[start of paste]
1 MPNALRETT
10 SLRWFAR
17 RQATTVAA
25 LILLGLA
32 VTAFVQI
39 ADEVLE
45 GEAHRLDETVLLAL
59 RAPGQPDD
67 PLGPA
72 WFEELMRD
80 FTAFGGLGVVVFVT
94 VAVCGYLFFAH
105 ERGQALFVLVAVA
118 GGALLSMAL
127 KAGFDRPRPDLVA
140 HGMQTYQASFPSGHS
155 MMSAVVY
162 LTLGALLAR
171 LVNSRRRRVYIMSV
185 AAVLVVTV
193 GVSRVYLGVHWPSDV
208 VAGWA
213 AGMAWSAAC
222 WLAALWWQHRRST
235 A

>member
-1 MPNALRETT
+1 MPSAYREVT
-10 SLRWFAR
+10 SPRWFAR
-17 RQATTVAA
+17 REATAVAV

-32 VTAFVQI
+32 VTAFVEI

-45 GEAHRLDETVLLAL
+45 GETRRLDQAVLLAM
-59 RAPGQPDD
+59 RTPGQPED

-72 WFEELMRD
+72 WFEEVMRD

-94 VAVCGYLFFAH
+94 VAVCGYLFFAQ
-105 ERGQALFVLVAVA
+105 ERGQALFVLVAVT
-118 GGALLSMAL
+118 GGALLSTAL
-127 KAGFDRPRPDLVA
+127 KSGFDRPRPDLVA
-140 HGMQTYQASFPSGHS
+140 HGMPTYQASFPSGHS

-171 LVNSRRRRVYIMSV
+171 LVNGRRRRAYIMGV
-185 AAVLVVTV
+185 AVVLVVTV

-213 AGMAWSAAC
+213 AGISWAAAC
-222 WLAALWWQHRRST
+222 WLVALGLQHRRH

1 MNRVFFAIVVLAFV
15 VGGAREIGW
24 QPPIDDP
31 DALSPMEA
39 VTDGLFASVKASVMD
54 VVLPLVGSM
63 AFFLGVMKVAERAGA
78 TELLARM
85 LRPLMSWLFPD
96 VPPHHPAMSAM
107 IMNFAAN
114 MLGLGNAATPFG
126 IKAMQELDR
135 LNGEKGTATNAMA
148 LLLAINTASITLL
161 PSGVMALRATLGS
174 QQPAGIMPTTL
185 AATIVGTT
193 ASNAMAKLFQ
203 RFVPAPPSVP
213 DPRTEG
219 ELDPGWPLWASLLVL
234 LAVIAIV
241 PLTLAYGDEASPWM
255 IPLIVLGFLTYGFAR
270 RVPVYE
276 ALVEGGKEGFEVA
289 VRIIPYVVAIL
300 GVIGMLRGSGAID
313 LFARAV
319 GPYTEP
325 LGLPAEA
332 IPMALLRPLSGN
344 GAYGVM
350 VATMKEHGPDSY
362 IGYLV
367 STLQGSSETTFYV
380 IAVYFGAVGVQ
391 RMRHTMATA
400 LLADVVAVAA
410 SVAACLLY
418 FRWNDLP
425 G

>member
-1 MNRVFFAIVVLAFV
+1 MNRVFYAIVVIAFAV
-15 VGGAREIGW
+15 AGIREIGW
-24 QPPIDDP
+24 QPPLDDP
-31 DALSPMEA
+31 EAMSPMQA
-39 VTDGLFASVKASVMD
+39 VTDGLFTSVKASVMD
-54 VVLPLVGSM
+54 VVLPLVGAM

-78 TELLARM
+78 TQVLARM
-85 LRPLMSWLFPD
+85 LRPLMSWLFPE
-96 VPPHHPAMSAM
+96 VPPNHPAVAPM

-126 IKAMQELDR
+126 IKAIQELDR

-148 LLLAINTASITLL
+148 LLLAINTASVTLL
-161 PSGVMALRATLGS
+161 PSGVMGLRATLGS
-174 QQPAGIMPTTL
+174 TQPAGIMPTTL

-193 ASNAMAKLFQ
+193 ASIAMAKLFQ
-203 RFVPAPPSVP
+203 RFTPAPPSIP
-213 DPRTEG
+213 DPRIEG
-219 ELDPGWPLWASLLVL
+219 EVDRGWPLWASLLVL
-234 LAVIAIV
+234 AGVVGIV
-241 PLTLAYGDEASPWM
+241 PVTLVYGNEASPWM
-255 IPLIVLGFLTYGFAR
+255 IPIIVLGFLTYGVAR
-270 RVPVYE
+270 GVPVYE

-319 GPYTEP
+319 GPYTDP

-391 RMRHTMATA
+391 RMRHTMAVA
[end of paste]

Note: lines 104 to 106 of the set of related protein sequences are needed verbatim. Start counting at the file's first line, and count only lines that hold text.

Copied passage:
+1 MNRVFYAIVVIAFAV
-15 VGGAREIGW
+15 AGIREIGW